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Three French Hens
     

Three French Hens

4.3 3
by Margie Palatini, Richard Egielski (Illustrator)
 
On the third day of Christmas, a mademoiselle from Paris sent her true love three French hens, two turtle doves, and a partridge in a pear tree.The hens never arrived . . . . Colette, Poulette, and Fifi end up delivered not to Philippe Renard, but to Phil Fox from the Bronx. Phil can't believe his luck-he hasn't had a square meal in weeks, and here's a free lunch

Overview

On the third day of Christmas, a mademoiselle from Paris sent her true love three French hens, two turtle doves, and a partridge in a pear tree.The hens never arrived . . . . Colette, Poulette, and Fifi end up delivered not to Philippe Renard, but to Phil Fox from the Bronx. Phil can't believe his luck-he hasn't had a square meal in weeks, and here's a free lunch right on his doorstep! But his plans to dine on the delectable fowl are foiled as the French hens work their Christmas magic on him, proving that the spirit of the holidays can bring the most unlikely folks together.

Editorial Reviews

Publishers Weekly
Take The 12 Days of Christmas, add a soup on of French sophistication and a whiff of Queer Eye for the Straight Guy, and you've got this clever holiday farce. When three French hens sent from Paris as a gift to Philippe Renard instead wind up on the doorstep of Phil Fox in the Bronx, the fun begins. Down-on-his-luck Phil is ready to get the rotisserie roaster rolling for Poulette, Fifi and Colette until the couture-clad trio shows him an abundance of spirit (even though they are kosher hens who celebrate Hanukkah!). Egielski (Hey, Al) goes to the limit with humorous detail, right down to scented candles in the bathroom and the gals' bright, stylish footwear. Ages 4-8. (Sept.) Copyright 2005 Reed Business Information.
Children's Literature
This pun- and fun-filled romp begins in Paris at Christmas time, but can be enjoyed year round. The three French hens, part of that list of gifts in the traditional Christmas carol, are sent by a mademoiselle to her "true love." Before the title page, we see them sent but learn that they never arrived. We pick up the story in the unclaimed mail department of the New York City Post Office, where the undaunted Colette, Poulette, and Fifi determine to complete their journey to "Philippe Renard," whom they think they have discovered in the telephone book as Phil Fox. In his shabby apartment, Phil at first cannot believe his luck. "Better than Chinese takeout," he says hungrily. But then as the resourceful hens coddle him, decorate, and cook him mouth-watering alternatives to eating them, all with charming French accents, Phil guiltily admits that he is not the "true love." They in turn confess that they are kosher chickens. As true friends they can celebrate both Christmas and Hanukkah together. Egielski creates detailed scenes full of emotion and characters rich with personality. Phil's place is converted by Paulette into a snazzy, freshly painted space complete with log-burning fireplace for the smoking-jacketed Phil. The hens are fashionably dressed, complete with high heels. A menorah is included in the final festive scene with the menagerie from the carol on parade, while bits of French are sprinkled throughout. 2005, Hyperion Books for Children, Ages 4 to 8.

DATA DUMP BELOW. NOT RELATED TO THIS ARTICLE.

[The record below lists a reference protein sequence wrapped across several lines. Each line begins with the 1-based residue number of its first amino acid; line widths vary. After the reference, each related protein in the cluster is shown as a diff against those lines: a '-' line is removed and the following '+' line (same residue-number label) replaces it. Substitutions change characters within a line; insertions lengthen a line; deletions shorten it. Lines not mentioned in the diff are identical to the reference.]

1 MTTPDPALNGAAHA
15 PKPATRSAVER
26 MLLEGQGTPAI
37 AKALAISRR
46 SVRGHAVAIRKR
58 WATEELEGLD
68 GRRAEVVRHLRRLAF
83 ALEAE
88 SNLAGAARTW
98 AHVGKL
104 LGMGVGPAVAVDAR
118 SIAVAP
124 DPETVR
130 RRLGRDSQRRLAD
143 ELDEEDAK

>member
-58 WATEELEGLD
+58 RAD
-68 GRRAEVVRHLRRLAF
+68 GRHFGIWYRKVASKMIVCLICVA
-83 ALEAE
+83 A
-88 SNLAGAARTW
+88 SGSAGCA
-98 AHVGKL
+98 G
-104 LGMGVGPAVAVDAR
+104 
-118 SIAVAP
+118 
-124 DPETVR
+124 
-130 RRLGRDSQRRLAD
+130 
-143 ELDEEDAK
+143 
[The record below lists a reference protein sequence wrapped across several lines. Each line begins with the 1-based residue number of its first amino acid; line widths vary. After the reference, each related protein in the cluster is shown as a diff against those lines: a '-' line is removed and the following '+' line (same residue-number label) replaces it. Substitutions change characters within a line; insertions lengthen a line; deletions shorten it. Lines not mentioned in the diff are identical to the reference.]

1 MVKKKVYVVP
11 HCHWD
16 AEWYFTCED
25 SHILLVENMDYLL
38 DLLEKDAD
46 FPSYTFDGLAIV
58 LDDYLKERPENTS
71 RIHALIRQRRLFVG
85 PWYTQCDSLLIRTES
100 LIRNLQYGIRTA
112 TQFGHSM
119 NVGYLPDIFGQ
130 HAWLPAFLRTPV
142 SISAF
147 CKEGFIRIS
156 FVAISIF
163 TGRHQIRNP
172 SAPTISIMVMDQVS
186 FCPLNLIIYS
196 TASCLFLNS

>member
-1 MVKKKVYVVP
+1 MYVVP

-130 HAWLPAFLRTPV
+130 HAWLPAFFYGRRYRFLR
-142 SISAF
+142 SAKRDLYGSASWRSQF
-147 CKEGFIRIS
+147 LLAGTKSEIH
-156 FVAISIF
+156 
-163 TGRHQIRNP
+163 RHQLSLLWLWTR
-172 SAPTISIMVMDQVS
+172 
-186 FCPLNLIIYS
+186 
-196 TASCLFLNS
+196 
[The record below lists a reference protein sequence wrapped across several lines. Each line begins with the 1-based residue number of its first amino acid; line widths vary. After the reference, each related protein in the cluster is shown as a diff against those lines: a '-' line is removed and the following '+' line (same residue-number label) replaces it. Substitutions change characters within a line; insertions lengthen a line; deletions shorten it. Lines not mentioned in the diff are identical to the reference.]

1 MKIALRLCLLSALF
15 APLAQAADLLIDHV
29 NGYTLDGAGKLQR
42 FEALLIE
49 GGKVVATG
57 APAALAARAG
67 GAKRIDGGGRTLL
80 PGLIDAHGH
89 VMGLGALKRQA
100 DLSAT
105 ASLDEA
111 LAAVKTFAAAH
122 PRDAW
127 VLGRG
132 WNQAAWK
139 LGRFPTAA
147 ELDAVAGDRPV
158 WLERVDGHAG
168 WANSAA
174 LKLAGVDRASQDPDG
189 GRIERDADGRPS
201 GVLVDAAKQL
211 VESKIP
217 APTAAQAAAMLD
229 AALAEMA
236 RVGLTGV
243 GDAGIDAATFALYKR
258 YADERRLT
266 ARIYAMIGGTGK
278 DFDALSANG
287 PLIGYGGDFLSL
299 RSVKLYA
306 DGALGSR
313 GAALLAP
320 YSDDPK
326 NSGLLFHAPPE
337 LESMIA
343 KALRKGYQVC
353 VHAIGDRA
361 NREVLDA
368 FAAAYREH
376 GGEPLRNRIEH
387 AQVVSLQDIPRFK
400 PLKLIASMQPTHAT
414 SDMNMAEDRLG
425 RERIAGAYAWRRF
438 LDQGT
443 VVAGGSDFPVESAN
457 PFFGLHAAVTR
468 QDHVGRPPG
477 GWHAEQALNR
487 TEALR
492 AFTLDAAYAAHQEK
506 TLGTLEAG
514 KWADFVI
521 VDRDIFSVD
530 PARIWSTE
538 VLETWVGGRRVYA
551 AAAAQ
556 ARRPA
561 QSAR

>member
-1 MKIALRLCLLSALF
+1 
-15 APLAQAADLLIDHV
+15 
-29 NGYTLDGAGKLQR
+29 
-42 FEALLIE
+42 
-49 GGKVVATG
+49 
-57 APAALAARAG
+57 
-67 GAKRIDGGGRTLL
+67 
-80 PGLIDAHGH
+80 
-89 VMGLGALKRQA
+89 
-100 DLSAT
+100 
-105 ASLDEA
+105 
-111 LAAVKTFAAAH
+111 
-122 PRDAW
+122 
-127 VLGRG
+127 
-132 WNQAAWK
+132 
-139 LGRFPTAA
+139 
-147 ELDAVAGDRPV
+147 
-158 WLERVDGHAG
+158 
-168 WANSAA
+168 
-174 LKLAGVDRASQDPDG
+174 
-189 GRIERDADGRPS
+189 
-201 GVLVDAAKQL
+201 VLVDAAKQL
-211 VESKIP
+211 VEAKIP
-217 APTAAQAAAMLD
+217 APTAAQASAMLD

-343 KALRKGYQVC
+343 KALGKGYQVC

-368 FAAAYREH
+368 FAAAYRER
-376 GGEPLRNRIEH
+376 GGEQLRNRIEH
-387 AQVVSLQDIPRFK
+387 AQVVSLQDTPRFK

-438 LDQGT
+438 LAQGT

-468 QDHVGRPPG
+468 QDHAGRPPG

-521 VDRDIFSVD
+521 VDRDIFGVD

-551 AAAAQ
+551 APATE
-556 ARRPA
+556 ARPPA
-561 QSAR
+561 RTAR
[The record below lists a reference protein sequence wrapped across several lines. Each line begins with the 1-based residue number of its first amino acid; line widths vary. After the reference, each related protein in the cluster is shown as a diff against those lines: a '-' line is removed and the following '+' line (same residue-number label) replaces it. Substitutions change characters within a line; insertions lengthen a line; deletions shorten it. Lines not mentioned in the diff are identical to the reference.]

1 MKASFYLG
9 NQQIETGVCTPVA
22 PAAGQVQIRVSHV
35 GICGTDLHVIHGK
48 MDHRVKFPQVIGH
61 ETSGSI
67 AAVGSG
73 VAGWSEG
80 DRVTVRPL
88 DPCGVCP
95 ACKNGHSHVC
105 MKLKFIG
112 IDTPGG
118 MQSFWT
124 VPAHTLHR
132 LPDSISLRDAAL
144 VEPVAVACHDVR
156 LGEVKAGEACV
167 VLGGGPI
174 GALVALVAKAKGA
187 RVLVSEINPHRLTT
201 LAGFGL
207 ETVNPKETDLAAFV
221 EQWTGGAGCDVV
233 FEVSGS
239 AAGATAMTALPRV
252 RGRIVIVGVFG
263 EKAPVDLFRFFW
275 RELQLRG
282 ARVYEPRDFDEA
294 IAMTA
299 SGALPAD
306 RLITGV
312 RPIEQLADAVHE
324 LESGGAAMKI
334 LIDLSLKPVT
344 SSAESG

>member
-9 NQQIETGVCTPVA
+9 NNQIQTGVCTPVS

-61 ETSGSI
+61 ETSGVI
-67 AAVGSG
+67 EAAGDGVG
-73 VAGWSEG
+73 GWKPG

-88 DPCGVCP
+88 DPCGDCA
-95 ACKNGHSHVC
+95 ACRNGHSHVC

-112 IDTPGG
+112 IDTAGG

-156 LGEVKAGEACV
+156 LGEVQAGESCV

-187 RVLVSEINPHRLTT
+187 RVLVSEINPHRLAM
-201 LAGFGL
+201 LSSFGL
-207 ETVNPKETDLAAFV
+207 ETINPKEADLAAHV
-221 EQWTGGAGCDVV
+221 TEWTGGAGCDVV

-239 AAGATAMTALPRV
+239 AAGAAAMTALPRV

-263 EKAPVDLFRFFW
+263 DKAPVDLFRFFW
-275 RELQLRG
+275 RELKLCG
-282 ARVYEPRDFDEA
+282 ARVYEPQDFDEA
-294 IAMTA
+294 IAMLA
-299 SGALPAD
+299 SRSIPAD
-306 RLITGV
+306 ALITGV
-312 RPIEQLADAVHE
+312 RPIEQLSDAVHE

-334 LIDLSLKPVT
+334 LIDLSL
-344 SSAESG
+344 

—Ken Marantz and Sylvia Marantz
Kirkus Reviews
Poulette, Colette and Fifi are three tres chic chickens from France who arrive in error at Phil Fox's in the Bronx rather than to Philippe Renard's in Paris. Phil is down on his luck and envisions several tasty chicken dinners, but the three French hens quickly transform him with a personal makeover, complete redecorating of his apartment and tons of fine French cuisine. Phil finds he can't possibly eat his kind new friends for dinner, so they celebrate the holidays together, both Christmas and Hanukkah, along with many of the characters from "The 12 Days of Christmas." The hilarious text is full of dramatic flair, amusing references to French culture and some inside jokes for the adults that are laugh-out-loud funny. Caldecott Medalist Egielski contributes a delightfully wily fox and hens with true Parisian panache right down to high heels, hats and purses. This clever and original tale is the sort that is read over and over during any season, quite likely becoming a family favorite in any household that enjoys quirky characters, droll humor and excellent writing. (Picture book. 4-8)

Product Details

ISBN-13:
9780786851676
Publisher:
Disney-Hyperion
Publication date:
09/01/2005
Pages:
36
Product dimensions:
9.25(w) x 10.87(h) x 0.37(d)
Lexile:
AD570L (what's this?)
Age Range:
4 - 8 Years

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Three French Hens 4.3 out of 5 based on 0 ratings. 3 reviews.
Anonymous More than 1 year ago
It's a fun read with the foreign accent and the play on the Twelve Days of Christmas.
Anonymous More than 1 year ago
Guest More than 1 year ago
What a clever story---my kind of humor! The hens attire adds to the fun! You'll never sing the twelve days of Christmas quite the same again!!